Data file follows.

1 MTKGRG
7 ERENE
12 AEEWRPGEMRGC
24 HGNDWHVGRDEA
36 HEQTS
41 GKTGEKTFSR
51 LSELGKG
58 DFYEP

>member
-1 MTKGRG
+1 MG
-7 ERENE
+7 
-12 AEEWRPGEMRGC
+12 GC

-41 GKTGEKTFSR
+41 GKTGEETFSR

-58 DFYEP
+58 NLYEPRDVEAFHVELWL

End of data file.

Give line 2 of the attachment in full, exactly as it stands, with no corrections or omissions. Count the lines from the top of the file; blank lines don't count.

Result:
7 ERENE